The Federal Trade Commission is looking to crack down on Meta’s use of young users’ data after an independent assessor found the company failed to comply with a 2020 privacy order.
The FTC on Wednesday said it is proposing changes to the privacy order that would prohibit Meta, Facebook’s parent company, from profiting from data from users under 18. The action comes after an assessor found “several gaps and weaknesses” in the company’s privacy program that “pose substantial risks to the public.”
“Facebook has repeatedly violated its privacy promises,” Samuel Levine, director of the FTC’s bureau of consumer protection, said in a news release. “The company’s recklessness has put young users at risk, and Facebook needs to answer for its failures.”
Meta spokesperson Thomas Richards argued that the company has “spent vast resources building and implementing an industry-leading privacy program under the terms of our FTC agreement.”
What does the FTC’s proposal say?
The proposed changes to the 2020 order would apply to various Meta brands, including Facebook, Instagram, WhatsApp and Oculus and would:
- Bar Meta and its entities from monetizing data from children and teens under 18.
- Pause the launch of new products and services without written confirmation from an assessor that Meta’s privacy program is in full compliance with the order.
- Require any companies Meta acquires or merges with to comply with the order.
- Require Meta to obtain user consent for any use future uses of facial recognition technology.
- Strengthen privacy program provisions from the 2020 order.
The FTC has also asked Meta to respond to allegations that the company from late 2017 through mid-2019 misled parents about who their children can communicate with through the Messenger Kids app.
While parents were told children using Messenger Kids could only communicate with contacts approved by their guardian, the FTC alleges that users could communicate with unapproved contacts in group text changes and group video calls. The FTC says this misrepresentation violates a previous FTC order from 2012, the FTC Act and the Children’s Online Privacy Protection Act, which says entities that operate websites and online services directed to children under 13 must obtain parental consent before collecting children’s personal information.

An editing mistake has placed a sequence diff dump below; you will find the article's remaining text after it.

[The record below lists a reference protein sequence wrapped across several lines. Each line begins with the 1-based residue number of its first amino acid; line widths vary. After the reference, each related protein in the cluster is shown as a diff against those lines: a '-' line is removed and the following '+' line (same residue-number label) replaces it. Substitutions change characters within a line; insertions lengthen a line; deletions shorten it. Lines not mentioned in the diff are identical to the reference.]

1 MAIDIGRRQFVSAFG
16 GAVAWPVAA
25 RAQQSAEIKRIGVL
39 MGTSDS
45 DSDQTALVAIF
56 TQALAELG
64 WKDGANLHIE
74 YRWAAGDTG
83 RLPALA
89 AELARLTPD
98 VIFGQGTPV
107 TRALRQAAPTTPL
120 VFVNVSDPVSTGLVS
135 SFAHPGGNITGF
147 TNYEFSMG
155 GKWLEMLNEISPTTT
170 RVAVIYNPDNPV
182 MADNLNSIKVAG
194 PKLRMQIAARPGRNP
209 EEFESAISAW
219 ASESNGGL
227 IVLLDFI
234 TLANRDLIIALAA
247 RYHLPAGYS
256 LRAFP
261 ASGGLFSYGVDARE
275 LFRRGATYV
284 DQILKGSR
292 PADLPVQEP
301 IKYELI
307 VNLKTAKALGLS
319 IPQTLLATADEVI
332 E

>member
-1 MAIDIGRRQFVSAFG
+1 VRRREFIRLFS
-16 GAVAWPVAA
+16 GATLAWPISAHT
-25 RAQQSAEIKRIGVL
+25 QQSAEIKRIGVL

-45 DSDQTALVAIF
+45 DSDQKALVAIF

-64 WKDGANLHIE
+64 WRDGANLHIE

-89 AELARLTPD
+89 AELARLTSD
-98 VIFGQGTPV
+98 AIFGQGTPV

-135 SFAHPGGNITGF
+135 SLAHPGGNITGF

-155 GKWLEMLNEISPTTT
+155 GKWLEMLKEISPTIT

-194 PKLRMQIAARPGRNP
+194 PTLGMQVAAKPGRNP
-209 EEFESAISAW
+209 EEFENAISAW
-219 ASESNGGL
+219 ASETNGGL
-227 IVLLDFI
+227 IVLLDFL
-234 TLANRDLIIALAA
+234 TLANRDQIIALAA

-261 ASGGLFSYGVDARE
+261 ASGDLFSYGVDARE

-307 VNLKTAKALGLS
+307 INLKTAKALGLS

Meta’s history with the FTC
This is the FTC’s third time taking action against Meta for allegedly failing to protect users’ privacy.
- In 2012, the commission secured an order prohibiting the company from misrepresenting its privacy practices.
- Meta agreed to a second FTC order in 2019 following the FTC’s investigation around the Cambridge Analytica data scandal. The order, which took effect in 2020, required the company to pay a record-breaking $5 billion penalty to settle charges that it violated a 2012 FTC order by deceiving users about their ability to control the privacy of their personal information.
- The latest action from the FTC alleges that Meta violated the 2020 order and the COPPA Rule.
Meta was also fined about $400 million by Ireland’s data privacy regulator last year for mishandling children’s data on Instagram.
Meta spokesperson Richards called the proposal a political stunt.
“Despite three years of continual engagement with the FTC around our agreement, they provided no opportunity to discuss this new, totally unprecedented theory,” Richards said. “Let’s be clear about what the FTC is trying to do: usurp the authority of Congress to set industrywide standards and instead single out one American company while allowing Chinese companies, like TikTok, to operate without constraint on American soil. “
Richards also noted that Commissioner Alvaro Bedoya released a statement questioning the FTC’s authority to take this action.
What happens next?
The agency has given Meta 30 days to respond to the proposed findings. The commission will decide whether to modify the 2020 order after considering arguments.
Richards said Meta plans to “vigorously fight” the proposal.